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Fraternities and sororities pride themselves on being strong national organizations with traditions shared among every chapter on every campus. But Greek life at other colleges and universities can differ drastically from the atmosphere at Penn.

Some Ivy League schools defer recruitment until sophomore year, some have a greater percentage of students involved in Greek life - and some don't recognize it at all.

According to Scott Reikofski, the director of Penn's Office of Fraternity and Sorority Affairs, all eight Ivy League schools have Greek organizations. However, some of the chapters are not recognized by their universities.

The reasons for the lack of official recognition vary among the schools.

Harvard University's administration does not recognize fraternities and sororities because the school has a policy of not recognizing any organization whose membership discriminates by gender.

Being unrecognized prevents Greek chapters from using any campus space to host or promote events, according to The Crimson, Harvard's student newspaper.

Princeton University does not officially recognize fraternities and sororities because the school does not "believe that, in general, they contribute in positive ways to the overall residential experience on campus," according to a letter the administration sent to parents of freshmen in July 2008.

The letter also said the school feels Greek organizations put too much emphasis on exclusivity and alcohol consumption.

Of the ancient eight, Cornell University's Greek life is the most similar to Penn's, Reikofski said.

Like that at Penn, Cornell defers fraternity and sorority recruitment until second semester of freshman year. About one third of Cornell undergraduates are members of Greek organizations - comparable to the about 30 percent of Greek students at Penn.

Cornell, which has a larger undergraduate population than Penn, has 42 fraternities in its Interfraternity Council, 11 sororities in its Panhellenic Association and 17 Multicultural Greek Letter Organizations.

By comparison, Penn has 30 fraternities in its Interfraternity Council, eight sororities under the Panhellenic Council and 13 chapters in its Multicultural Greek Council.

According to William Tananbaum, a sophomore and member of Alpha Epsilon Pi fraternity at Cornell, Greek life can play a large or small role in campus life, depending on students' involvement in the organizations.

"If you join a Greek organization, you can get super involved if you want, or you can kind of hang back if it's not as much your thing," Tananbaum wrote in an e-mail. "If you're not in one, it doesn't really affect you too much depending on who you know."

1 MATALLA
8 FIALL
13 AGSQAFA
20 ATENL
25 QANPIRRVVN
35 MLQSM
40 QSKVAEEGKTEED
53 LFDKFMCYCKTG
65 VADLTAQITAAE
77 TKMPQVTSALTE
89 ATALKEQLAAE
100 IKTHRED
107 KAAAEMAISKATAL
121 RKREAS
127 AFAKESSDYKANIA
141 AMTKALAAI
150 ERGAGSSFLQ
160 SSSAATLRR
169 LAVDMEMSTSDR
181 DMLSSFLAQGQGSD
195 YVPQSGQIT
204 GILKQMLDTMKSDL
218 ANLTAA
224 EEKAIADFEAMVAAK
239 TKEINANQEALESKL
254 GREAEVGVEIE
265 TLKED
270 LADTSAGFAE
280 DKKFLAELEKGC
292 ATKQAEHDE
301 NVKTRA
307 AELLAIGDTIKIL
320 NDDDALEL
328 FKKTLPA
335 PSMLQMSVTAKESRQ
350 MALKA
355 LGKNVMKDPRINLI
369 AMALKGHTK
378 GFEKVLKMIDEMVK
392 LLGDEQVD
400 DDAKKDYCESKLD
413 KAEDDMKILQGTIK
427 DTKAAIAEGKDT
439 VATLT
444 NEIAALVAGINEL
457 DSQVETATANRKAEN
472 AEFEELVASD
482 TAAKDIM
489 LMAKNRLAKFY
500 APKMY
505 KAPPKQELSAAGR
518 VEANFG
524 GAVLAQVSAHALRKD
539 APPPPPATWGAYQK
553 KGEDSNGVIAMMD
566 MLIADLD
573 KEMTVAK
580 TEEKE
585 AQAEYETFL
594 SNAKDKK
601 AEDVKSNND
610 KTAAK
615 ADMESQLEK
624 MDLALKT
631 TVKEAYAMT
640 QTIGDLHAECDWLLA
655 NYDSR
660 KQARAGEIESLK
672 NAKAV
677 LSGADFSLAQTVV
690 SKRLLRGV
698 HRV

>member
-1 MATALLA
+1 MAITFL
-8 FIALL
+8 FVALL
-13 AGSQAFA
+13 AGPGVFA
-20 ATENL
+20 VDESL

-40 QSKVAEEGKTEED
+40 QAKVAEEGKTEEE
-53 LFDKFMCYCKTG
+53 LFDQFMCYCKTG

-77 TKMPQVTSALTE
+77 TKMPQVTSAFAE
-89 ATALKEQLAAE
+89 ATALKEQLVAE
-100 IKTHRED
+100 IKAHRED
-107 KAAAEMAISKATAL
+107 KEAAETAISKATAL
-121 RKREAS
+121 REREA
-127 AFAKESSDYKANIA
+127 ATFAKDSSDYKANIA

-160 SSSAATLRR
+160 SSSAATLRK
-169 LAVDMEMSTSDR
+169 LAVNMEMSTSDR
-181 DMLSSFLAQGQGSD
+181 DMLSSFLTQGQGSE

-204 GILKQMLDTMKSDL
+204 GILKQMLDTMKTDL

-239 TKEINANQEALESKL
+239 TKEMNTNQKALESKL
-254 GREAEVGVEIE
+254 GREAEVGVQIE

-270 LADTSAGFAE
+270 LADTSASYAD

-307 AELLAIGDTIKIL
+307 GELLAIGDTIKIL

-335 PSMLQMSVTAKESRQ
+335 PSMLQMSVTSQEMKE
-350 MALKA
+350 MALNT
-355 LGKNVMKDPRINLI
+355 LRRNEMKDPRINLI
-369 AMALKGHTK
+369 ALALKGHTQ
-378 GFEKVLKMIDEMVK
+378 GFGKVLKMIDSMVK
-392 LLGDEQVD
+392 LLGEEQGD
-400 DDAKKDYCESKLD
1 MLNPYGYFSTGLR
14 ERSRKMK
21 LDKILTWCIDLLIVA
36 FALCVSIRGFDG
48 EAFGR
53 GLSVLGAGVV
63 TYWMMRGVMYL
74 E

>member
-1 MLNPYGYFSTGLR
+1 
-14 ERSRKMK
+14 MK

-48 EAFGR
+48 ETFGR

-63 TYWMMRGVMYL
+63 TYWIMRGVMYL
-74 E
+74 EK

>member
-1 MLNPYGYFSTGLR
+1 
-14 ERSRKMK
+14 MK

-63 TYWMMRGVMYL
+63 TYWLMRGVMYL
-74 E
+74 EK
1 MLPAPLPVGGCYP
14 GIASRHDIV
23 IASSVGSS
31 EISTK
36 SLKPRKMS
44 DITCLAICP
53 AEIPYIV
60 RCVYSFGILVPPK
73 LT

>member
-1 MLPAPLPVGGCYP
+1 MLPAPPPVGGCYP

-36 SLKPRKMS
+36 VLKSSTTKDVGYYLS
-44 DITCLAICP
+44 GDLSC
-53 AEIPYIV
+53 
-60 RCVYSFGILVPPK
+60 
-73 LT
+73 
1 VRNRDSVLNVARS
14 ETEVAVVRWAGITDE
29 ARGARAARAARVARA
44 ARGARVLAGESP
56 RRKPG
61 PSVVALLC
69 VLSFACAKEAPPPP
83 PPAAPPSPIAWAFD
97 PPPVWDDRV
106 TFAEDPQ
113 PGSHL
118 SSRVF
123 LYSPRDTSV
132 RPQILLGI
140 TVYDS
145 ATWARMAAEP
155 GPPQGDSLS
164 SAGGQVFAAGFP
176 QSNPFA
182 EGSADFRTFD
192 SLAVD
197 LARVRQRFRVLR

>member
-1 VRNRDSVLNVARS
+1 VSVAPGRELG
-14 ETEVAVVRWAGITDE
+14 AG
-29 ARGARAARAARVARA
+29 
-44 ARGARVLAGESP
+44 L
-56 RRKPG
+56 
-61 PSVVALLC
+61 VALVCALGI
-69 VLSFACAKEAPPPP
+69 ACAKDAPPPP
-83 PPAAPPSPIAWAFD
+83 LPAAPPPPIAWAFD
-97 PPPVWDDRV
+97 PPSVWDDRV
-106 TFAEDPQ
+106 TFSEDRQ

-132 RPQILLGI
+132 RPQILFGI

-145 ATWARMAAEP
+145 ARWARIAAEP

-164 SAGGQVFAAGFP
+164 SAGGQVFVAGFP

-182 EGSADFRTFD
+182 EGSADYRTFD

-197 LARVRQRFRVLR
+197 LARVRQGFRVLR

Dartmouth University's Greek life has many features that differentiate it from Penn's. Recruitment for fraternities and sororities is deferred until fall of sophomore year, some fraternities and sororities on campus are unaffiliated with national organizations and not all sororities have chapter houses.

Greek life is also more prevalent on Dartmouth's campus than it is at Penn. About 60 percent of sophomores, juniors and seniors are members of fraternities and sororities. There are 17 fraternities, 10 sororities and three co-ed Greek organizations at Dartmouth, whose undergraduate population is the smallest of the Ivies.

Dartmouth sophomore and Alpha Xi Delta member Sydney Ribot said that while individuals' lives do not revolve around Greek life, campus life does.

For example, Ribot said, a recent Hillel-sponsored performance by Jewish comedians was held at a Greek house.

Like Dartmouth, Columbia University has fewer Greek organizations than Penn does, with 14 IFC fraternities, four Panhellenic sororities and 14 MGC groups. Unlike Dartmouth, however, only a small percentage of students are Greek, with about 10 to 15 percent of students in fraternities and sororities.

Aaron Liskov, a Columbia sophomore and member of Alpha Epsilon Pi, said the role of Greek life on campus depends on the student.

"It's not something that people have to do - it's something they do because they want to," Liskov said. He added that some people attend Greek events while others never do.

The percentage of students involved in Brown University's Greek community is similar to that at Columbia. According to its Greek Council's Web site, Brown is about 10-percent Greek and has six fraternities, two sororities and two co-ed organizations.

Penn's OFSA talks to the Greek life offices at Columbia, Cornell and Dartmouth - as well as those at Duke University, the Massachusetts Institute of Technology, Stanford University, the University of Southern California and Northwestern University - when it seeks advice about problems or is conducting research, according to Reikofski.

He added that he thinks Penn's Greek life compares favorably to the Greek communities at peer institutions.

Reikofski said he believes Penn's fraternities and sororities have fewer disciplinary problems, higher grades for their members and higher levels of community service participation than do the chapters at other Ivies and highly-accredited universities.

"We have very solid, positive Greek institutions," he said.

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